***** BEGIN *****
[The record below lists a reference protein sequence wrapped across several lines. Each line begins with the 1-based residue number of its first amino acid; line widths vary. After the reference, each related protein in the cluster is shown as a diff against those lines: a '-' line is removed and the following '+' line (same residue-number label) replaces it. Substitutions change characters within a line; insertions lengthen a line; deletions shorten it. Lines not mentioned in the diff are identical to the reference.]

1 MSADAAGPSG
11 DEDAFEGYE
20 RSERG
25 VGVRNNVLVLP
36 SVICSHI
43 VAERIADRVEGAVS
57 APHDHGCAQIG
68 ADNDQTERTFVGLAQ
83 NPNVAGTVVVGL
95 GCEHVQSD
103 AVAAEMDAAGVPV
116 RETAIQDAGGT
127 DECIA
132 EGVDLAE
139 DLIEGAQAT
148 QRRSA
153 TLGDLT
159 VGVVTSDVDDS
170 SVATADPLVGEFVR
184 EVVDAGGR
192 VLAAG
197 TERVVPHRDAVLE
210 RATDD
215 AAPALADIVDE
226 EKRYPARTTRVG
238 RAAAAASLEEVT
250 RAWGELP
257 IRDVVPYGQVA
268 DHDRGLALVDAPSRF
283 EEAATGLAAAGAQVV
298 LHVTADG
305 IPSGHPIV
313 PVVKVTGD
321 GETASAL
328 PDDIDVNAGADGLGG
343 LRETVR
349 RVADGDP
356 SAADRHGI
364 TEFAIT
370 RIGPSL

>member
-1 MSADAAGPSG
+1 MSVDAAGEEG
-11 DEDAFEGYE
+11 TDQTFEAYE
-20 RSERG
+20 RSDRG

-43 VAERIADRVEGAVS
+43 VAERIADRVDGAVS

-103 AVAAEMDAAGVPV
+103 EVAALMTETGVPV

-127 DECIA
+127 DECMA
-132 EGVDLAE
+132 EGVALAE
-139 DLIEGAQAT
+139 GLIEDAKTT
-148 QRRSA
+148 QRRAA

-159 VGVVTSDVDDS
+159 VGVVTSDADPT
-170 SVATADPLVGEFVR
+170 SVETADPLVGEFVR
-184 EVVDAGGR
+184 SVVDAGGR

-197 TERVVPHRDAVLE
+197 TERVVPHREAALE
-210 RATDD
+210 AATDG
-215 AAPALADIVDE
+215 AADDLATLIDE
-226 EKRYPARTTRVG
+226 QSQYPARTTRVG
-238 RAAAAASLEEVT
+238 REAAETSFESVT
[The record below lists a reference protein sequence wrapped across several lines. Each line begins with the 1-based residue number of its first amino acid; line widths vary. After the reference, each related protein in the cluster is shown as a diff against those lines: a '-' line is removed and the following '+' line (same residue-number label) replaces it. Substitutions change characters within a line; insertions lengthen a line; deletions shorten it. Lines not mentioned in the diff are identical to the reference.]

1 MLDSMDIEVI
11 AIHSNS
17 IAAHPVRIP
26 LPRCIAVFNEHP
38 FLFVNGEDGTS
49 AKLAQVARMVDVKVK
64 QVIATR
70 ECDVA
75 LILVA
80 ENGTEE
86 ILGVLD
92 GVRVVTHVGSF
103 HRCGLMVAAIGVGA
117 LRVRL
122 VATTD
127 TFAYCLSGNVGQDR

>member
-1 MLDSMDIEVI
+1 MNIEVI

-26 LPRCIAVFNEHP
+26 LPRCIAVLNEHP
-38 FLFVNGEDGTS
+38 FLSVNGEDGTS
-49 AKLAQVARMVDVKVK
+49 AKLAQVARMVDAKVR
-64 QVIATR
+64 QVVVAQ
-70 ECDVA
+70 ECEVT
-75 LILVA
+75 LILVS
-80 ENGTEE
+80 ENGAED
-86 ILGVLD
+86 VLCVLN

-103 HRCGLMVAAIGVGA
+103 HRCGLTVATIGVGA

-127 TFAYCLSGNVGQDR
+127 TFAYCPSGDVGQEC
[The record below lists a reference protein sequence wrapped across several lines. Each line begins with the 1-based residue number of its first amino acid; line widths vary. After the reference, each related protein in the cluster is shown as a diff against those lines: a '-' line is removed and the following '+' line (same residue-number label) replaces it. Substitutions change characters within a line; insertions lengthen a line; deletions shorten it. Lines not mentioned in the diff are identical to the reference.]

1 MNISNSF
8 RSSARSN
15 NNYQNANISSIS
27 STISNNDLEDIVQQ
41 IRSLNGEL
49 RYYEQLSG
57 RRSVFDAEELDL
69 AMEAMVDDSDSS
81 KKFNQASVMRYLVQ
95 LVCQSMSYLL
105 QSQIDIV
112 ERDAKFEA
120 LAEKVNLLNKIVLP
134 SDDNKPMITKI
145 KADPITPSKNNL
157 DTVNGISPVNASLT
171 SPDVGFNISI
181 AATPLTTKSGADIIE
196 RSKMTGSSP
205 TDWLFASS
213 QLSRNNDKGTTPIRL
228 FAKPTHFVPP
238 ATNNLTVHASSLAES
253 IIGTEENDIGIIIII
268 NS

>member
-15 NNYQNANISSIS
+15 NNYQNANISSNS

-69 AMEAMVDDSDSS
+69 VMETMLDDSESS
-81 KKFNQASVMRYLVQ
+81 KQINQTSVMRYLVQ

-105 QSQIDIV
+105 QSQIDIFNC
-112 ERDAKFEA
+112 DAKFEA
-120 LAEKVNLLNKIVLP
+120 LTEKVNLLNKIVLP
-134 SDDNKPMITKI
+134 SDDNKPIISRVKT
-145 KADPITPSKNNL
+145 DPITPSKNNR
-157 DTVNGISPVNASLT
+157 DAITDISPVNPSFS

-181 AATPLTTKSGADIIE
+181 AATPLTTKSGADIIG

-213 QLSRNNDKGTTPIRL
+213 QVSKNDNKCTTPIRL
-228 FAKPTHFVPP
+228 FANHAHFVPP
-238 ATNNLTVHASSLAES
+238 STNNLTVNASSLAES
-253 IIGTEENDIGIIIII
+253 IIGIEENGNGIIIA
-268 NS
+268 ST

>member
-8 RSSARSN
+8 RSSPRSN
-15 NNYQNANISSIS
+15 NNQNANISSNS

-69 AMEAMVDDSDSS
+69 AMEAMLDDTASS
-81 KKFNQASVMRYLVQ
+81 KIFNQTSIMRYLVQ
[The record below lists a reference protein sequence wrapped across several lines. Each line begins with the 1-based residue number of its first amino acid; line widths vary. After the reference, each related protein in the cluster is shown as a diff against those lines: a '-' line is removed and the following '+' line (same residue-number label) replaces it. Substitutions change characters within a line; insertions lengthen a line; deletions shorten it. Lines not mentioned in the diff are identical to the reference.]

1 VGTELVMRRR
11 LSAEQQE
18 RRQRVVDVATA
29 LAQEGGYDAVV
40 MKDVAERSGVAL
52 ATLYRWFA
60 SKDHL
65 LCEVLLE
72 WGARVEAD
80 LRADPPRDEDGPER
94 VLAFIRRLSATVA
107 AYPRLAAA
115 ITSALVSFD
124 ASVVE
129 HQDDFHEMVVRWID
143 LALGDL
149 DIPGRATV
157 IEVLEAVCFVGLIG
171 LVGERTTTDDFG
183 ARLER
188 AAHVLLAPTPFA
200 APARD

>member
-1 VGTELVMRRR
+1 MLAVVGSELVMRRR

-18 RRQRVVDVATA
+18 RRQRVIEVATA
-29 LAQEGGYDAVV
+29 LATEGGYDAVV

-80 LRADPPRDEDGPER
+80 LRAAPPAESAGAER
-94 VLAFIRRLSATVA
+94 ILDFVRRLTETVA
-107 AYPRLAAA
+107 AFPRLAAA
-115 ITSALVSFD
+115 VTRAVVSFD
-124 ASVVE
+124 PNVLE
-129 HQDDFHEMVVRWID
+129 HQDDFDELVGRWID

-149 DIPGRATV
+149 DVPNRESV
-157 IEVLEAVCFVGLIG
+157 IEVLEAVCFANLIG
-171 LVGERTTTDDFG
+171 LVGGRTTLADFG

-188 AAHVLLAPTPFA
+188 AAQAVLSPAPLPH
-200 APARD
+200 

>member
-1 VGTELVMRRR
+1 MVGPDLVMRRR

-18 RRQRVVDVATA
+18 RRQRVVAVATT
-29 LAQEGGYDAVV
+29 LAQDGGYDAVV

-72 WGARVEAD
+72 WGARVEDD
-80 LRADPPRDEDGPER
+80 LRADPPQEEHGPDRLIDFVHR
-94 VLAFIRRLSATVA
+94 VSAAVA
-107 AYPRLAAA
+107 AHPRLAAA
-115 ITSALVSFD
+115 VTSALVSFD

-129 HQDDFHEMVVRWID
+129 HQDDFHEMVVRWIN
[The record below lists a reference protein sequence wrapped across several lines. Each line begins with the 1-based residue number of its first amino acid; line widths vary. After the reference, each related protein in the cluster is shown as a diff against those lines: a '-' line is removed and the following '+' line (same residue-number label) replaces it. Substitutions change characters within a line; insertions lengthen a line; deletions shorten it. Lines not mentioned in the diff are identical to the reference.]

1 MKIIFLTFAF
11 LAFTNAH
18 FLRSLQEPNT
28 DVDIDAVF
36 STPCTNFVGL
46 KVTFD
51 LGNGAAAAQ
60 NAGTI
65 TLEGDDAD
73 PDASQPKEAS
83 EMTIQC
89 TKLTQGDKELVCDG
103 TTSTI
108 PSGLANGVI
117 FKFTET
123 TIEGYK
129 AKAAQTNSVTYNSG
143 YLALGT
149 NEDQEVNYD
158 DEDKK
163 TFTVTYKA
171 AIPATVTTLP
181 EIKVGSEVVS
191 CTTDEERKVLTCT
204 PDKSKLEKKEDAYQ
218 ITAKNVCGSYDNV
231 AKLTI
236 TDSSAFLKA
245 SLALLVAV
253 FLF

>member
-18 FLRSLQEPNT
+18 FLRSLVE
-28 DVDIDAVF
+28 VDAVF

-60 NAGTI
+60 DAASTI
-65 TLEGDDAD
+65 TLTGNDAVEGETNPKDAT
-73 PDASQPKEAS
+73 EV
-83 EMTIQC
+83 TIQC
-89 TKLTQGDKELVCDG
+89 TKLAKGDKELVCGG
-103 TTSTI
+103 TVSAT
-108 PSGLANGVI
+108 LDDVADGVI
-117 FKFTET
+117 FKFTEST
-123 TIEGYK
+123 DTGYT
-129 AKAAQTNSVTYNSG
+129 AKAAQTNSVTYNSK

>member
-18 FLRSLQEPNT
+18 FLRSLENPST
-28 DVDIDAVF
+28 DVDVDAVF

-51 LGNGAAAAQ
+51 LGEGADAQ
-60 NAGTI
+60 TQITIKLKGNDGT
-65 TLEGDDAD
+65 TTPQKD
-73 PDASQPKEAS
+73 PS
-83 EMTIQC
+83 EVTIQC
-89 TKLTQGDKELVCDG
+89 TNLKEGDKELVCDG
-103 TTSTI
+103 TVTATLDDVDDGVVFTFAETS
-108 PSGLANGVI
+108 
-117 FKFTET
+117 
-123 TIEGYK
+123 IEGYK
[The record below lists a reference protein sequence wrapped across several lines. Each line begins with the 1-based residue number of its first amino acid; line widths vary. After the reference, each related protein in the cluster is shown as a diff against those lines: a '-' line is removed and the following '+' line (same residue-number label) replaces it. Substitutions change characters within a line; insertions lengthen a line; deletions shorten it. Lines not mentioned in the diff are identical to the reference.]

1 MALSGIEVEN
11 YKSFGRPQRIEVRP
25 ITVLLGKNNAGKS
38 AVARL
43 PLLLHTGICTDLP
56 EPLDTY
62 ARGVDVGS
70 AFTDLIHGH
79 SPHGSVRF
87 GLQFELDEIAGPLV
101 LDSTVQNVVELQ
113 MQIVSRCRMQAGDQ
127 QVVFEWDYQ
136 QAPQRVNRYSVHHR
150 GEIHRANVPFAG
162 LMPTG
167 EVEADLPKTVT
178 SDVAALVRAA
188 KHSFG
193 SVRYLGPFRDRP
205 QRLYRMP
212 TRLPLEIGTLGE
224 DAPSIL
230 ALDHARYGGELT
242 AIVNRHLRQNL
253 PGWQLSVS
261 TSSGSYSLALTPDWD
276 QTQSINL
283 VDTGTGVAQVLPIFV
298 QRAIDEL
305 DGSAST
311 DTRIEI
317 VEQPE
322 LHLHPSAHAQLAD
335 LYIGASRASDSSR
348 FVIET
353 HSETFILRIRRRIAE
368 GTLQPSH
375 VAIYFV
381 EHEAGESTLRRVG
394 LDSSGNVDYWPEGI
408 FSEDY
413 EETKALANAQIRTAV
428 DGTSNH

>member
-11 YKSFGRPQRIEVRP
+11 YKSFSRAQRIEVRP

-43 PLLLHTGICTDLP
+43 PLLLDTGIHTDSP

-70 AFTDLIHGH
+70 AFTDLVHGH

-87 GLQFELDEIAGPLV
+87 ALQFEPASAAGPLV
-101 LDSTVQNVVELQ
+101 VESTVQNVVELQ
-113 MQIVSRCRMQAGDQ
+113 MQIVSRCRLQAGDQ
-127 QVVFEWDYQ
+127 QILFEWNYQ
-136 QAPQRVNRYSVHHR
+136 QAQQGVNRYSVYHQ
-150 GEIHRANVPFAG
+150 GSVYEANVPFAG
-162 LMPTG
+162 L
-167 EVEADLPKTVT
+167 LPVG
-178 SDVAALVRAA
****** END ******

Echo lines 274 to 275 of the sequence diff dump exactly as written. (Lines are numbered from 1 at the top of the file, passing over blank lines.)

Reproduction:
158 DEDKK
163 TFTVTYKA